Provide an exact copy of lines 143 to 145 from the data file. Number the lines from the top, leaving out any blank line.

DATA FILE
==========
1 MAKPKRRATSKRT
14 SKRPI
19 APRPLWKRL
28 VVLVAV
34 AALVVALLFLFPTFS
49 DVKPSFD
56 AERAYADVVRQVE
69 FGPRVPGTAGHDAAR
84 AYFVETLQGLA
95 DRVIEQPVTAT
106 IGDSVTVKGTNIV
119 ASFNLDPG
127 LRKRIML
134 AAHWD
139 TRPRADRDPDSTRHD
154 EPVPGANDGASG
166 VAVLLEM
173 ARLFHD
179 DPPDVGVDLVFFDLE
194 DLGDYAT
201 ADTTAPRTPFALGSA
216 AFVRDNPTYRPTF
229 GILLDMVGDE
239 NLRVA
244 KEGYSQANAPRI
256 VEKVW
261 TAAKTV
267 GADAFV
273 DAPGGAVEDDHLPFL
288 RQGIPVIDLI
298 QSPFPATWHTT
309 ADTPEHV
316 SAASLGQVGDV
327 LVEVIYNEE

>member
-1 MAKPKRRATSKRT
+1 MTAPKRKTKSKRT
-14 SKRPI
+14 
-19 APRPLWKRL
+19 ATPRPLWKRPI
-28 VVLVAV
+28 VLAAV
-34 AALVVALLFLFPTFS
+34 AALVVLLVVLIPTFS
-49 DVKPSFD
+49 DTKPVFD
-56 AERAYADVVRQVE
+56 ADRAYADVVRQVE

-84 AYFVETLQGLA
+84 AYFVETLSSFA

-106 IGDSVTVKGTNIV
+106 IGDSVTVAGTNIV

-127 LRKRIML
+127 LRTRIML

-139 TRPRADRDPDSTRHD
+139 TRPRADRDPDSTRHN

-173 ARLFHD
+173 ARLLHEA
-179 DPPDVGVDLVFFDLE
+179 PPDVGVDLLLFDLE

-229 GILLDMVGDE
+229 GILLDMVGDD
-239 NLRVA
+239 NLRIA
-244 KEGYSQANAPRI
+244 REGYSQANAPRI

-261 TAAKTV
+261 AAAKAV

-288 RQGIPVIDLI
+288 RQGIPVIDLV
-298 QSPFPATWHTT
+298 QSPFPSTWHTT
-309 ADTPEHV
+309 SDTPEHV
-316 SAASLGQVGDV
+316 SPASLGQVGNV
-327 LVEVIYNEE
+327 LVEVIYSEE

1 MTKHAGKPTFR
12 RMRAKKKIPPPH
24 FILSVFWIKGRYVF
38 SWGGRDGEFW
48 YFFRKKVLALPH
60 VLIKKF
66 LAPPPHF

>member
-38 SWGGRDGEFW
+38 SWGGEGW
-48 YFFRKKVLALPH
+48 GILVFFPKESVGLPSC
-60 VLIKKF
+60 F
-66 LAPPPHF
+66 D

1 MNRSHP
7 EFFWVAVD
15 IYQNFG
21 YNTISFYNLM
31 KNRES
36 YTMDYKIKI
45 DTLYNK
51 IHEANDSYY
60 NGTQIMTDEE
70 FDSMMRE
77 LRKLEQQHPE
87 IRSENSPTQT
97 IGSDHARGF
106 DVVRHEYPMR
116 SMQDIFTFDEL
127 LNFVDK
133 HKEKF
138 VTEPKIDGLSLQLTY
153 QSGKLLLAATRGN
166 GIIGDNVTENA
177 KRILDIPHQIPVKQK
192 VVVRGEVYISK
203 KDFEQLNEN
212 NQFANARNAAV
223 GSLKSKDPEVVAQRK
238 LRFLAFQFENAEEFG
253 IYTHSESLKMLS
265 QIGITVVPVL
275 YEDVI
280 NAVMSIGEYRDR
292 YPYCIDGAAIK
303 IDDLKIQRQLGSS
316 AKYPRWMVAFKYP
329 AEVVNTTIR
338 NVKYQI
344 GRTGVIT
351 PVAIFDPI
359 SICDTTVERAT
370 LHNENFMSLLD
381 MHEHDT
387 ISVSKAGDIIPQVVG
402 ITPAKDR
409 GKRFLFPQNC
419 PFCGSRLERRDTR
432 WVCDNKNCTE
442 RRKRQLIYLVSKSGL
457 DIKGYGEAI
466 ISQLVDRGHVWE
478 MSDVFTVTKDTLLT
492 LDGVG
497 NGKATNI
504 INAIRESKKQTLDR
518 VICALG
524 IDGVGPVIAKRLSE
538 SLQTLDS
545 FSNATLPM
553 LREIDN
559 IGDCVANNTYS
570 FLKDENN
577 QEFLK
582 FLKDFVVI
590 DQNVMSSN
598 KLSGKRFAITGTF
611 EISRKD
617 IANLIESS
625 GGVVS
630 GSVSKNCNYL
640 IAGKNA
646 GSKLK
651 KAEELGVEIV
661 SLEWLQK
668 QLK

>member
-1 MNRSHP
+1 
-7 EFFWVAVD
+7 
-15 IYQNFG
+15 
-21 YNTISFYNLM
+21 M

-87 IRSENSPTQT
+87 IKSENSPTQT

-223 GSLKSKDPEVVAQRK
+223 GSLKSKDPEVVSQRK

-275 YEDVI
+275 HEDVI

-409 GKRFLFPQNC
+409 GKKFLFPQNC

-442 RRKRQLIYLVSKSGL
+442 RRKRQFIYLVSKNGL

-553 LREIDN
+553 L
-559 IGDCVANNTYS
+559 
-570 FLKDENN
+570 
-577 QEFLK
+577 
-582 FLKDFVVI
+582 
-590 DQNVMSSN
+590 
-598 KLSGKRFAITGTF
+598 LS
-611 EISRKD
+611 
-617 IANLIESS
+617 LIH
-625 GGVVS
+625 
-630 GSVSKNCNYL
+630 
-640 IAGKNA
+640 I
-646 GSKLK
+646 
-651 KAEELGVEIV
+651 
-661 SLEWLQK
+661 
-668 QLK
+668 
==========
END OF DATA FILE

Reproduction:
466 ISQLVDRGHVWE
478 MSDVFTVTKDTLLT
492 LDGVG